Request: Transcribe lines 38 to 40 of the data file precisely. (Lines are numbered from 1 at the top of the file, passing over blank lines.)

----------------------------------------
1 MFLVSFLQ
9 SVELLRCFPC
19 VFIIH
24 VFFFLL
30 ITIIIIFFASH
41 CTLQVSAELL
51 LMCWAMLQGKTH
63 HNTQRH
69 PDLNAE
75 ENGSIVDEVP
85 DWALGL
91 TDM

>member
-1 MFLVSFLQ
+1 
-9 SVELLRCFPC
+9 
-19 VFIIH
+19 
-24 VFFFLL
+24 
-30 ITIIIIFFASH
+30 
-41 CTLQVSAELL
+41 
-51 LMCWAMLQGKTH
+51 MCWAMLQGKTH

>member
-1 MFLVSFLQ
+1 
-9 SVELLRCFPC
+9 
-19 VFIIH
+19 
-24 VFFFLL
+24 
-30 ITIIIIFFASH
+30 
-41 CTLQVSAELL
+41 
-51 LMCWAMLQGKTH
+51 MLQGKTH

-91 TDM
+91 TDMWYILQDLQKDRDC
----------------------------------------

+30 
-41 CTLQVSAELL
+41 